So why is evil so attractive when the consequences can be so dire? Greed is a powerful force. It is like a drug. The more a person has, the more they need, and like a drug addiction, they will stop at nothing to have more, no matter who gets hurt along the way. They crave more money, more power, more things, and they will lie, cheat and steal to achieve it. For others, their greed is also short sighted. It is the immediate that matters, not the long term. They will destroy everything for the riches now, because they won’t be around to pay the price for what they have done. For others, evil becomes a means to an end, so satisfy pleasures of a hurtful nature that are outside convention. They lack empathy or compassion. It is all about themselves and the moment. And then there are those driven by the simple desire to inflict pain for its own sake, to commit violence on others because they derive an immediate sense of power born of fear.
But this is not God’s plan, nor God’s will. This is not what the Bible demands of us, nor what the Qu’ran asks, or the philosophies of a score of other faiths across the planet. At their core, all of the major religion’s writings speak of love, giving for others, compassion and respect. They call for harmony with nature and all life. But as humans, we have failed this in our own selfish nature.
There is still hope though, with those little moments combined with the goodness of individuals who shine above the rest, showing us the way. There are people who help light the light of reason and wisdom through the arts, in writing, film, music and paintings. They reach out to show humanity what its better nature can achieve, in spite of the struggles we all face. They give hope of a better world, a better humanity. All it takes for this to happen is for ourselves to want it to happen. We can reject greed, and power for power’s sake. We can seek to heal wounds rather than inflict them. We can treat others with deference and respect, kindness and mercy. We can give back the bounty we ourselves have received in life, to uplift others. Most of all, we can show our care for the planet, and all life upon it, with the desire to pass forward everything positive for future generations. We are not to have dominion over the earth, or each other.Â We are caretakers of the planet, and we are to be in harmony with all life upon it, especially each other. Star Trek had a wonderful quote from James T. Kirk many decades ago, when he told another planetary race that “Yes, he was a barbarian, but he chose not to be a barbarian that day.”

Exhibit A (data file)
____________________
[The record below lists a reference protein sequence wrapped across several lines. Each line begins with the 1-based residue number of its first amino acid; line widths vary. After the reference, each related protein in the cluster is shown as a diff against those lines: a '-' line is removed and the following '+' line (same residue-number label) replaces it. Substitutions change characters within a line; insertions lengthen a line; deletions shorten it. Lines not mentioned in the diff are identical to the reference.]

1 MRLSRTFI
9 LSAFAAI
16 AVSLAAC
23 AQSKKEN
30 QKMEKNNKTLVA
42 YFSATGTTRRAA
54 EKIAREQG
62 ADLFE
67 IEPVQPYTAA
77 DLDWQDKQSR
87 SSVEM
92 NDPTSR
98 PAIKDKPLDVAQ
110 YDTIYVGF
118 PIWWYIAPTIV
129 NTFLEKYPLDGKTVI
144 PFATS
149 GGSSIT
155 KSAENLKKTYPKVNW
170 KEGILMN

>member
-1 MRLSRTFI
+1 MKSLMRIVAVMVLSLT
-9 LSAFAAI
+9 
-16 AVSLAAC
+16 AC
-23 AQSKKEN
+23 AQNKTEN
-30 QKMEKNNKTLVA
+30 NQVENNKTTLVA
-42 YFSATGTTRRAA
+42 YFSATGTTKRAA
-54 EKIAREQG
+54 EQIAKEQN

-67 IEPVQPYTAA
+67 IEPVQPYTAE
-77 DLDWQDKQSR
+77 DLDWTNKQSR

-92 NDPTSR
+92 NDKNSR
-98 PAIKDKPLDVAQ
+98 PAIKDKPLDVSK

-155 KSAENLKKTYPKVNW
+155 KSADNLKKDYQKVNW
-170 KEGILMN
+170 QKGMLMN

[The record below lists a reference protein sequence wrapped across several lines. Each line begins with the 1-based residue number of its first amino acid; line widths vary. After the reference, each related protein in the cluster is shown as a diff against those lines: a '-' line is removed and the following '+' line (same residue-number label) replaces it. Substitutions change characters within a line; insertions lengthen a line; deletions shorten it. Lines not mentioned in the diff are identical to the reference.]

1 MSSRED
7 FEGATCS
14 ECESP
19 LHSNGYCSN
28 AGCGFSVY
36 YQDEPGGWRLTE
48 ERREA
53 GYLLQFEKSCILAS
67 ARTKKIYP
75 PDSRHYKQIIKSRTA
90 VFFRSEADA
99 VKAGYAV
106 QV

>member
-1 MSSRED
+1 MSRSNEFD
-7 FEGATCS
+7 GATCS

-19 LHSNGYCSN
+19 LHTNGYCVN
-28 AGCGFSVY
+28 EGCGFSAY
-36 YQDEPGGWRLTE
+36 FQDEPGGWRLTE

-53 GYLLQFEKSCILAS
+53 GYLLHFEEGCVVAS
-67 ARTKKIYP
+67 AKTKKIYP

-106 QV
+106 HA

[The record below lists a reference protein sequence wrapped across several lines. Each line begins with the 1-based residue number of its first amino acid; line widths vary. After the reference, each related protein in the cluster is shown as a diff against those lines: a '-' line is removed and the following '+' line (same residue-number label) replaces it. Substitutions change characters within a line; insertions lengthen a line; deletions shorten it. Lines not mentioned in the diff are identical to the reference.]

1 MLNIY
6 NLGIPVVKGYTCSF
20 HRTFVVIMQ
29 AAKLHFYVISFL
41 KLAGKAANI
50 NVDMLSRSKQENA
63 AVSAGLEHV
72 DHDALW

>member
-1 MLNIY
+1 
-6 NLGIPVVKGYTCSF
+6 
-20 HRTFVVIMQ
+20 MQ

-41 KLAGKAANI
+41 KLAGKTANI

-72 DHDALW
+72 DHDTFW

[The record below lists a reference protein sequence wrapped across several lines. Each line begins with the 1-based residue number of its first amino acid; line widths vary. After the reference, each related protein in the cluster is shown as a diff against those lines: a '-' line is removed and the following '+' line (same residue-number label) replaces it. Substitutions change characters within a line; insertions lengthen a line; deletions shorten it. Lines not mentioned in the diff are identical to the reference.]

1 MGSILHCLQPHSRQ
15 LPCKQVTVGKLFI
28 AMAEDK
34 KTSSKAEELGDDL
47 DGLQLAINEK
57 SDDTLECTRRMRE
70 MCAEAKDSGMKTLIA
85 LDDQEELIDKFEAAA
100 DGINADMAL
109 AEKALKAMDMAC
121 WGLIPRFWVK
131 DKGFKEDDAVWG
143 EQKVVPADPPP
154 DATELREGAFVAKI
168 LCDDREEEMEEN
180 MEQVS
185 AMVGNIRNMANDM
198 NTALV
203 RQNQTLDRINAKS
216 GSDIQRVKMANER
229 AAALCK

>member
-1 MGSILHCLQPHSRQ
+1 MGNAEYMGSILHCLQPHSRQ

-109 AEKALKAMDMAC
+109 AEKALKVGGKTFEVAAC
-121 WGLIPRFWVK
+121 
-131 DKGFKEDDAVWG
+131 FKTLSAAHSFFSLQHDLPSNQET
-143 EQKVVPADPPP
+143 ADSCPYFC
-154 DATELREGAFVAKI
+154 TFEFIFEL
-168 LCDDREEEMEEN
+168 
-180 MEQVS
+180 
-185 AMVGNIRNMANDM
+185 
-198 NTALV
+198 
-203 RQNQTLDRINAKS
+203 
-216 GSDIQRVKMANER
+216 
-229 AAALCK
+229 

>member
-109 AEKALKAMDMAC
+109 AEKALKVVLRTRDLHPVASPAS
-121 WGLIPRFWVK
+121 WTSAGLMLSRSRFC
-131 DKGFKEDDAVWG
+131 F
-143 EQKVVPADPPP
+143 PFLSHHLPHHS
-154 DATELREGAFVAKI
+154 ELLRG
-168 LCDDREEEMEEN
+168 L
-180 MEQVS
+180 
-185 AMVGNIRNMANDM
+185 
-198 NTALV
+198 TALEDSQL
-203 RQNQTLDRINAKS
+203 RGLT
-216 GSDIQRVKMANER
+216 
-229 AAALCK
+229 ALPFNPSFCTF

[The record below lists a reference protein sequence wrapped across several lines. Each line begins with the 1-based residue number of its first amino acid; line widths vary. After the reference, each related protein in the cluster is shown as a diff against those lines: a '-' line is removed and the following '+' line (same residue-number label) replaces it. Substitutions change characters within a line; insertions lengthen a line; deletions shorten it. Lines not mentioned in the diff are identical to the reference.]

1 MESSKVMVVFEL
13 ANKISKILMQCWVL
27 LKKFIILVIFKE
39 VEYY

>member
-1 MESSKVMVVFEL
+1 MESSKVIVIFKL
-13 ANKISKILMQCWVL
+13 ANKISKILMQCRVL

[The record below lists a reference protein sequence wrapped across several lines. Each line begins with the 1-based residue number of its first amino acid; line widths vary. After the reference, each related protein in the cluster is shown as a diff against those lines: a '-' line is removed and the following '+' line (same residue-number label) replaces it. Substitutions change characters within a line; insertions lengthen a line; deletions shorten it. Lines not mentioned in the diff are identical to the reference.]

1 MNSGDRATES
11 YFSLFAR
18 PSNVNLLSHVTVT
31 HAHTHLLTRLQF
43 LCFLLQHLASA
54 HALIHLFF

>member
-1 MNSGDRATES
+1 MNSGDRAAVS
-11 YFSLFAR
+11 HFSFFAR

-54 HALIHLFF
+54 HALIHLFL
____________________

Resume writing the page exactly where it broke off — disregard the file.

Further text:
We have free will. He can choose to be evil, or we can choose to be good. We can walk in the light, or in the darkness. We can love and respect others, or we can fill our hearts with hate and fear, surrounding ourselves in ignorance. There is no devil other than our own darker and baser nature. But we are also angels with the capacity to make a paradise on earth as God calls of us, where all of humanity lives in a just piece. What will be chose? Heaven or Hell? It is up to us, and us alone.